This is followed by Susan Vreeland's Girl in Hyacinth Blue. The writing is good in this but the book is not so much a novel but a series of short stories that are linked by one Vermeer
...more
Book Concierge
A previously "undiscovered" Vermeer is revealed and the author traces its ownership back in time to its origination. Each owner (or custodian) has a slightly different reason for wanting to keep the painting, and different reasons for letting it go. Each time it changes hands, the owner is pained to part with it. And still, for everyone it represents longing and wishes unfulfilled.

Sheri
Feb 13, 2016 Sheri rated it liked it  ·  review of another edition
I was not impressed. This is simply a collection of short stories that are all sort of connected by this painting. Occasionally the stories are linked (the last guy is guilty over his Nazi father's theft of the painting from a Jewish family and the 2nd owner gets it along with a baby whose origins are explained in the next story), but more often than not the current story protagonist simply got the painting at an auction. The idea is cute (how things travel down through time without their histor ...more
Sara
Apr 10, 2015 Sara rated it liked it  ·  review of another edition
Shelves: undecided
This review has been hidden because it contains spoilers. To view it, click here.
Debbie
Nov 03, 2013 Debbie rated it liked it  ·  review of another edition
I'm really not one for collections of short stories. I'm admittedly voracious in all things and that does not exclude my reading choices. I always feel short stories leave me still hungry for more. I'm frequently fond of saying, "I don't want a taste. That's just a tease. I want the whole thing." However, very rarely a book of short stories comes along which I find appropriate and satisfying. This is the case with Girl In Hyacinth Blue.

I've not read any of Susan Vreeland's books previously but h
...more
Susan Vreeland
Oct 14, 2013 Susan Vreeland added it  ·  (Review from the author)  ·  review of another edition
This entry will be out of the ordinary. I wrote GIRL IN HYACINTH BLUE,and somehow it appeared in the wrong place on Goodreads. I can't seem to remove it, so I might as well supply a review.

NEW YORK TIMES
December 19, 1999
Picture This: A novel of a haunting painting and its effect on a succession of owners over three centuries.
Girl in Hyacinth Blue, by Susan Vreeland
by Katy Emck
Susan Vreeland's second novel, "Girl in Hyacinth Blue," may be a book about a painting, but it is never content with sur
...more
Jenny (Reading Envy)
Jul 25, 2013 Jenny (Reading Envy) rated it really liked it  ·  review of another edition
Recommended to Jenny (Reading Envy) by: Suzanne
I recently read Girl with a Pearl Earring because I'm going to go see it at the High Museum in Atlanta, and another GoodReads friend turned me on to this book. Most of the chapters of this book were previously published individually, all telling bits of a story of another Vermeer painting. I loved how there was so much mystery to the painting, so many stories surrounding it, even if they were fiction, still an enjoyable read. Her descriptions of the landscape are also very vivid.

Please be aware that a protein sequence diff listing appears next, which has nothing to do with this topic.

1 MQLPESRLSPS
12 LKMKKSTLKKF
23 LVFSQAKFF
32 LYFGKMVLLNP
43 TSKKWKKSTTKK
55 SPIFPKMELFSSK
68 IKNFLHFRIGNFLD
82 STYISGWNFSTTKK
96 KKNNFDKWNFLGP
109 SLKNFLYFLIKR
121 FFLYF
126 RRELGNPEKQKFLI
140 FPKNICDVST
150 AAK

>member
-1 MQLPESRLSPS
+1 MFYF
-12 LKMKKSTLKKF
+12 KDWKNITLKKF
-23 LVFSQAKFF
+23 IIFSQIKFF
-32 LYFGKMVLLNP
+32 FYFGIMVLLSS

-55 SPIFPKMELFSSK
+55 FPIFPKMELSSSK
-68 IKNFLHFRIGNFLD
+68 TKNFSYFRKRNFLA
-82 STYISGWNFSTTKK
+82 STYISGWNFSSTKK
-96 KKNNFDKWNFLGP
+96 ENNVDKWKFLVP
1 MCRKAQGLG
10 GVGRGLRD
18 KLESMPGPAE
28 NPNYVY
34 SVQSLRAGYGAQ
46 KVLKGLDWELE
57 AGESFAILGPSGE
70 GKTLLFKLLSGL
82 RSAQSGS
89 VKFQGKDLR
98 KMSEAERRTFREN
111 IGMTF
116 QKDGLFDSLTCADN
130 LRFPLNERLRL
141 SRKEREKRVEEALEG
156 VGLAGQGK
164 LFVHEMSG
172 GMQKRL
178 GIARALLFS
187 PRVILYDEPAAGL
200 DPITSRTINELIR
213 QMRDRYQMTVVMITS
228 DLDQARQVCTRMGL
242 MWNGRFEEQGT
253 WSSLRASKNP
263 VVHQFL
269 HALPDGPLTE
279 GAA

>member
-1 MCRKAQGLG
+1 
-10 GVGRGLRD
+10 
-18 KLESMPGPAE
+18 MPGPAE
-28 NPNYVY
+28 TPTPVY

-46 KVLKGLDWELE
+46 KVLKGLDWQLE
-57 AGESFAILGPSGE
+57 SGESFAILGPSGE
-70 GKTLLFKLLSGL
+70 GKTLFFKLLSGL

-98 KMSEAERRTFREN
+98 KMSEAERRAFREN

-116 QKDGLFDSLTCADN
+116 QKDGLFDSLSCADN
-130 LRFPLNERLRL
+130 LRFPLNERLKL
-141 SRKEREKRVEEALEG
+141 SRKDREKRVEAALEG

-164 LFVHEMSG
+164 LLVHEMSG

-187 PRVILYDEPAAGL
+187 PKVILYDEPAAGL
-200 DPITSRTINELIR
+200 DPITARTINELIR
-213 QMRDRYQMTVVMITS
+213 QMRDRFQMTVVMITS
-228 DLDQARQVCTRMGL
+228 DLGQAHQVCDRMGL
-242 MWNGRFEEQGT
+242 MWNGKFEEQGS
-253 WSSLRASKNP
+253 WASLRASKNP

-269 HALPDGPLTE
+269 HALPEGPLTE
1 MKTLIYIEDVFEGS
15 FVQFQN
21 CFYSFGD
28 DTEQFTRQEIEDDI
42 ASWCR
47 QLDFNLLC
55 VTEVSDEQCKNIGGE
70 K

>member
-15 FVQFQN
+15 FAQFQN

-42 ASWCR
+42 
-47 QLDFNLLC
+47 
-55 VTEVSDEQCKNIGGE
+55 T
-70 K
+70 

Little bits I ma
...more
Lyubov
Jan 17, 2016 Lyubov rated it liked it  ·  review of another edition
Приятно четиво, с фокус върху измислена картина на Вермеер, която е център на 8 отделни разказа. Всеки се развива в различно време и на различно място.

Чете се бързо и леко, но натрапчивото изписване на името на художника с едно "е", тотално ме издразни и ми развали част от удоволствието от книгата.
Elizabeth
May 11, 2009 Elizabeth rated it it was amazing  ·  review of another edition
Wow, I've forgotten about this book which is surprising, because just remembering the name makes me want to go and read it again. Susan Vreeland tells a story about the possibility of there being a 36th Vermeer painting, but the best part about this book is the order it's written in. She starts in the present day and goes in reverse chronological order. Also, since the main character changes in each chapter so does her point of view. Most is written in third person but she throws in a few chapte ...more
Elena T.
Una delle più continuative vittorie ai Theodore Geisel Awards, l'appassionata e meticolosa Susan Vreeland con "La ragazza in blu" (Girl in hyacinth blue) consegna l'ennesimo, sontuoso, inno all'arte nel piatto avido dei suoi lettori.

Un romanzo a matrioska, una storia nella storia, per collegarsi alle vicende inerenti il possedimento dell'omonimo dipinto del 1600 del pittore olandese Vermeer; uno sguardo a ritroso nel tempo dei proprietari che si sono susseguiti. Eccoci nel presente, un riservato
...more
Kate Forsyth
Mar 18, 2016 Kate Forsyth rated it it was amazing  ·  review of another edition
One of my all-time favourite books by one of my all-time favourite authors, GIRL IN HYACINTH BLUE tells the story of a painting in a series of interlinked vignettes moving backwards in time.

The first is set in contemporary times, telling the story of a middle-aged man who has in his possession an extraordinary painting of a young girl which he believes is a lost Vermeer. He cannot prove it, however, for the painting has no provenance. And he cannot show it to any specialists, because the painti
...more
Tatiana
Oct 04, 2014 Tatiana rated it it was ok  ·  review of another edition
Shelves: fiction
This historical fiction novel traces the ownership of a fictitious Vermeer painting, which lends the title to the book. Each chapter takes the reader further back in time, showing the relationship the painting has had with its previous owners. The author had previously written certain chapters are short stories, then filling in the rest of the chapters to create the overall arc of the novel.

I read this book on the recommendation of a family member as I love art history. Typically, I don't read
...more
Melissa Etheridge
May 26, 2012 Melissa Etheridge rated it really liked it  ·  review of another edition